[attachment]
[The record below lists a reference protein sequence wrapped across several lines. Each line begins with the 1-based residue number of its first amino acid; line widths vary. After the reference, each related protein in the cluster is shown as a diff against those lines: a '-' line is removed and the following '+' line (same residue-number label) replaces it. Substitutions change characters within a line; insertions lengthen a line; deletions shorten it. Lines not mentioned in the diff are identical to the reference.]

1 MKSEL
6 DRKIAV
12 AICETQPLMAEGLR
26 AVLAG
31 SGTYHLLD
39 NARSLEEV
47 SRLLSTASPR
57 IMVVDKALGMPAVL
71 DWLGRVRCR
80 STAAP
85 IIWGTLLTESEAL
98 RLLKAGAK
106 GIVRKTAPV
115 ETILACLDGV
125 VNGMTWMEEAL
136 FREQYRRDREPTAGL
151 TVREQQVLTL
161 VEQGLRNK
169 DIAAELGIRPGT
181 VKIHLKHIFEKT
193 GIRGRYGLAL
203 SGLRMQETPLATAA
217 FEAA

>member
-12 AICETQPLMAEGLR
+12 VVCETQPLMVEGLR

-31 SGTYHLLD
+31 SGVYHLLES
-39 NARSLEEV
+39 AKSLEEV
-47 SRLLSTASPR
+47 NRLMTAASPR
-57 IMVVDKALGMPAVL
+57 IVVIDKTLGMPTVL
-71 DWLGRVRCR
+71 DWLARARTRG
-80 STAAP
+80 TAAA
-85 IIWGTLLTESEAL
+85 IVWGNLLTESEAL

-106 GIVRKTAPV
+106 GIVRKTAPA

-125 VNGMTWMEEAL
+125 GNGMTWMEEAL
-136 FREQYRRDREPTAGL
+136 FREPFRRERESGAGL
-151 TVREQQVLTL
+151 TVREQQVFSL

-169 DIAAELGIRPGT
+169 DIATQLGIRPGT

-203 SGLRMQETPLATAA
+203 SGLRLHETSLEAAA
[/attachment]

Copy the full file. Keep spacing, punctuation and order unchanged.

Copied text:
[The record below lists a reference protein sequence wrapped across several lines. Each line begins with the 1-based residue number of its first amino acid; line widths vary. After the reference, each related protein in the cluster is shown as a diff against those lines: a '-' line is removed and the following '+' line (same residue-number label) replaces it. Substitutions change characters within a line; insertions lengthen a line; deletions shorten it. Lines not mentioned in the diff are identical to the reference.]

1 MKSEL
6 DRKIAV
12 AICETQPLMAEGLR
26 AVLAG
31 SGTYHLLD
39 NARSLEEV
47 SRLLSTASPR
57 IMVVDKALGMPAVL
71 DWLGRVRCR
80 STAAP
85 IIWGTLLTESEAL
98 RLLKAGAK
106 GIVRKTAPV
115 ETILACLDGV
125 VNGMTWMEEAL
136 FREQYRRDREPTAGL
151 TVREQQVLTL
161 VEQGLRNK
169 DIAAELGIRPGT
181 VKIHLKHIFEKT
193 GIRGRYGLAL
203 SGLRMQETPLATAA
217 FEAA

>member
-12 AICETQPLMAEGLR
+12 VVCETQPLMVEGLR

-31 SGTYHLLD
+31 SGVYHLLES
-39 NARSLEEV
+39 AKSLEEV
-47 SRLLSTASPR
+47 NRLMTAASPR
-57 IMVVDKALGMPAVL
+57 IVVIDKTLGMPTVL
-71 DWLGRVRCR
+71 DWLARARTRG
-80 STAAP
+80 TAAA
-85 IIWGTLLTESEAL
+85 IVWGNLLTESEAL

-106 GIVRKTAPV
+106 GIVRKTAPA

-125 VNGMTWMEEAL
+125 GNGMTWMEEAL
-136 FREQYRRDREPTAGL
+136 FREPFRRERESGAGL
-151 TVREQQVLTL
+151 TVREQQVFSL

-169 DIAAELGIRPGT
+169 DIATQLGIRPGT

-203 SGLRMQETPLATAA
+203 SGLRLHETSLEAAA